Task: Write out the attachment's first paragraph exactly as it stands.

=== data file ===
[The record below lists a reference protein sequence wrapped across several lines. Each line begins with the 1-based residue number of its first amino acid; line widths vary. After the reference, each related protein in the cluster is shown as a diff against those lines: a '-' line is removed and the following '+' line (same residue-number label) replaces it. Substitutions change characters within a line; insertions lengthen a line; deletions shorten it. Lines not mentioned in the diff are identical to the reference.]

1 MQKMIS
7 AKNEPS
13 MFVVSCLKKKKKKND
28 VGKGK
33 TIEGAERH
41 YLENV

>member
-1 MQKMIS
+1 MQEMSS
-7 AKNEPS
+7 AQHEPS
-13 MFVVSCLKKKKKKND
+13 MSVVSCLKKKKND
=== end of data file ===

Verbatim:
[The record below lists a reference protein sequence wrapped across several lines. Each line begins with the 1-based residue number of its first amino acid; line widths vary. After the reference, each related protein in the cluster is shown as a diff against those lines: a '-' line is removed and the following '+' line (same residue-number label) replaces it. Substitutions change characters within a line; insertions lengthen a line; deletions shorten it. Lines not mentioned in the diff are identical to the reference.]